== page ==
If Trump Is Impeached, Nadler Says He Might Cry ... 'Out of Happiness'

Judiciary Committee Chairman Jerrold Nadler, D-N.Y., calms interruptions during questioning of Acting Attorney General Matthew Whitaker on Capitol Hill, Friday, Feb. 8.

The impeachment of a president is a radical move in American politics. In fact, Rep. Peter W Rodino Jr. (D-N.J.), who led the House Judiciary Committee and oversaw the impeachment process against President Richard Nixon, cried in private after the vote. Rep. Jerry Nadler (D-N.Y.), current chair of the House Judiciary Committee, said he might cry — "out of happiness."

CNBC's John Harwood asked Nadler if he would consider any "lessons from Peter Rodino or Henry Hyde." (Rep. Henry Hyde (R-Ill.) headed the House Judiciary Committee during Bill Clinton's impeachment in 1998.)

"I don’t remember in detail about Rodino, except that he presided with dignity and fairness and he was reluctant to do it. In fact, the story is that when the committee voted to impeach the president, he went into his office and cried, even though he had helped to engineer the vote," Nadler replied.

Indeed, Rodino told NPR's Susan Stamberg that he went into a back room and shed tears for America after the vote to impeach Nixon.

"Notwithstanding the fact that I was a Democrat, notwithstanding the fact that there were many who thought that Rodino wanted to bring down a president as a Democrat, you know, he was our president," Rodino said. "And this is our system that was being tested. And here was a man who had achieved the highest office that anyone could gift him with, you know. And you're bringing down the presidency of the United States, and it was a sad, sad commentary on our whole history and, of course, on Richard Nixon."

John Harwood asked Nadler directly, "Are you going to go in your office and cry?"

"I don’t think I’ll cry. I’m not that emotional. He was crying, presumably, that it was necessary. If it’s necessary, you’ve got to do it. We have to protect the Constitution, and protect a democratic form of government," Nadler replied.

"If we succeed in doing that, maybe I’ll cry out of happiness," he added.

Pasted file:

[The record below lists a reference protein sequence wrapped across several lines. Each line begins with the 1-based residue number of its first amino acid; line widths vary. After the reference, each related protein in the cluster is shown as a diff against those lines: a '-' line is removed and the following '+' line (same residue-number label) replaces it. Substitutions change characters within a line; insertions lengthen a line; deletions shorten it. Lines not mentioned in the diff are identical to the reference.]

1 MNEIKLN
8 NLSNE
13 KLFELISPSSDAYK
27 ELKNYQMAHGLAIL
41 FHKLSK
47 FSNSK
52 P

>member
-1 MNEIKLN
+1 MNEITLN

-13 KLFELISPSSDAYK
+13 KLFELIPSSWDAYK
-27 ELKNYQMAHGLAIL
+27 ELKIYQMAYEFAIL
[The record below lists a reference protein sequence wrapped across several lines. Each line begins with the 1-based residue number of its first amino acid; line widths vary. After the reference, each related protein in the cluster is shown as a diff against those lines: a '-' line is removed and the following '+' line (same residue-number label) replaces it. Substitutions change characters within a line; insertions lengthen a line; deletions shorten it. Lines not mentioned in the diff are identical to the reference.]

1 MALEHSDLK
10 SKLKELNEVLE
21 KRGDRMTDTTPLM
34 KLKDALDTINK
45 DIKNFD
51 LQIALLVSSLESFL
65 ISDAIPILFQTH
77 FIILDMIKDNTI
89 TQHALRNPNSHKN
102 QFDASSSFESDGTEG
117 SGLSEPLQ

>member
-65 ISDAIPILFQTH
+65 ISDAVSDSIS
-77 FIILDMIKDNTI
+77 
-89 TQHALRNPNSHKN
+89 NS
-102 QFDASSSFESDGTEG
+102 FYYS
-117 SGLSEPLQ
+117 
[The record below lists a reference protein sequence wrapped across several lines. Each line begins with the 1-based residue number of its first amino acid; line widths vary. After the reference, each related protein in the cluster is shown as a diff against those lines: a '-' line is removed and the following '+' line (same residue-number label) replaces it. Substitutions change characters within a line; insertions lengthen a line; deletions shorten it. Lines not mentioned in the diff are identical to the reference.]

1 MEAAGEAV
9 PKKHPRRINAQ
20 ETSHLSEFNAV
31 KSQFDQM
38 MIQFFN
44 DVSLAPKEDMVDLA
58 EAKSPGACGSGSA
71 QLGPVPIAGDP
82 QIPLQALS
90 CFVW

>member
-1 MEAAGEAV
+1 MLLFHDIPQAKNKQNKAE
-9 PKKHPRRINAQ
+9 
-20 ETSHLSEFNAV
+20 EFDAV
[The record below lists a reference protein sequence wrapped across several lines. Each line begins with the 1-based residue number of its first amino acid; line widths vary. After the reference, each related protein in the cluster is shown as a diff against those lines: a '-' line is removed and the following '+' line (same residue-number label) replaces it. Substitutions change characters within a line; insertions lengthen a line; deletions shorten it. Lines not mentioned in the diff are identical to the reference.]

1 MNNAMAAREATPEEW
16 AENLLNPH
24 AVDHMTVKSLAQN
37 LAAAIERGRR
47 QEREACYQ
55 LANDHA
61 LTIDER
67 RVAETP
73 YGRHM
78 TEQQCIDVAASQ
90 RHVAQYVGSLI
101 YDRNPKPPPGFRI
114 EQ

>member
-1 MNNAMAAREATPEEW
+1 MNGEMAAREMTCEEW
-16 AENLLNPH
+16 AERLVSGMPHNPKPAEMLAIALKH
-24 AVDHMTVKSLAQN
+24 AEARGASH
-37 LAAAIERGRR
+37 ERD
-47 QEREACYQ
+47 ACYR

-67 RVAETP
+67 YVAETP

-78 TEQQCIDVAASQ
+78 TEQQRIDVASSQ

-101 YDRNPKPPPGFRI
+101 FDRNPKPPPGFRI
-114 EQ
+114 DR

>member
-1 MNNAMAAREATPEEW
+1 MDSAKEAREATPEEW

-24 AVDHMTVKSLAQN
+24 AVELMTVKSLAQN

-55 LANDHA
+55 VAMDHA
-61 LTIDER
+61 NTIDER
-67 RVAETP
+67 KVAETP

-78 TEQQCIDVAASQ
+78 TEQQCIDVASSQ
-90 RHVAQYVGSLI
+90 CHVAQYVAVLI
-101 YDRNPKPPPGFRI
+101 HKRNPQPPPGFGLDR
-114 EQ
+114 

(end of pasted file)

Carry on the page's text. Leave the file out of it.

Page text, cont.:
This episode illustrates a key difference between the drive to impeach Nixon and the drive to impeach Trump. Even Rodino, the man leading Nixon's impeachment, sensed that impeaching the president was a tragedy for the country. He cried over the pain and division that impeachment would cause.

Representing the rabid desire to destroy Donald Trump, Nadler said he might "cry out of happiness."

Not only do Democrats want to impeach Trump even in the absence of a clear "high crime and misdemeanor," but they would take immense pleasure in destroying Trump, regardless of the damage that will do to the country.

Nadler is so intent on bringing this president down that he sees himself shedding tears of joy if the House of Representatives votes to begin the process of removing him. To make matters worse, Nadler himself admitted that if impeachment is rushed, it could "tear up the country for the next thirty years." What degree of damage to the country is he willing to risk? Is there any degree of damage to the country that will keep Nadler from crying "out of happiness" when Trump is impeached?

Most likely, the Senate will not remove Trump, unless some exceedingly heinous scandal truly emerges. Despite the constant harping, the Trump-Russia scandal — to the degree there is a scandal — is nothing like Watergate. Even House Speaker Nancy Pelosi (D-Calif.) knows that impeaching Trump will be far more trouble than it is worth.

It seems unlikely Nadler will get the chance to "cry out of happiness." But his remarks are still tragic and revealing.

Follow Tyler O'Neil, the author of this article, on Twitter at @Tyler2ONeil.